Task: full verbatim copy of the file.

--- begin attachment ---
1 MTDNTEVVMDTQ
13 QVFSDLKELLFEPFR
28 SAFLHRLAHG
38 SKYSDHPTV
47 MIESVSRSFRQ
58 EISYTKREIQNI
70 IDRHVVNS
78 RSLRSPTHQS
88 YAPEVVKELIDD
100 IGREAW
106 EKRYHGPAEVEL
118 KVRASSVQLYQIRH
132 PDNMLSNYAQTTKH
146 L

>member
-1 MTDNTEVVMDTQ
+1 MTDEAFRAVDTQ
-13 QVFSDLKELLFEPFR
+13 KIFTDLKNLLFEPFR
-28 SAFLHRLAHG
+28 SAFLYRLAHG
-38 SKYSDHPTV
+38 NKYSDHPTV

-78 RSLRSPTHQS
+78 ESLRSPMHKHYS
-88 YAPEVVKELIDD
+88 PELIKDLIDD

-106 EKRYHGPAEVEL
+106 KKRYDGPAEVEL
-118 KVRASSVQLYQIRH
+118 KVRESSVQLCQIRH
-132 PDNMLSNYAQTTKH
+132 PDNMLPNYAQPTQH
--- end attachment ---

1 MTDNTEVVMDTQ
13 QVFSDLKELLFEPFR
28 SAFLHRLAHG
38 SKYSDHPTV
47 MIESVSRSFRQ
58 EISYTKREIQNI
70 IDRHVVNS
78 RSLRSPTHQS
88 YAPEVVKELIDD
100 IGREAW
106 EKRYHGPAEVEL
118 KVRASSVQLYQIRH
132 PDNMLSNYAQTTKH
146 L

>member
-1 MTDNTEVVMDTQ
+1 MTDEAFRAVDTQ
-13 QVFSDLKELLFEPFR
+13 KIFTDLKNLLFEPFR
-28 SAFLHRLAHG
+28 SAFLYRLAHG
-38 SKYSDHPTV
+38 NKYSDHPTV

-78 RSLRSPTHQS
+78 ESLRSPMHKHYS
-88 YAPEVVKELIDD
+88 PELIKDLIDD

-106 EKRYHGPAEVEL
+106 KKRYDGPAEVEL
-118 KVRASSVQLYQIRH
+118 KVRESSVQLCQIRH
-132 PDNMLSNYAQTTKH
+132 PDNMLPNYAQPTQH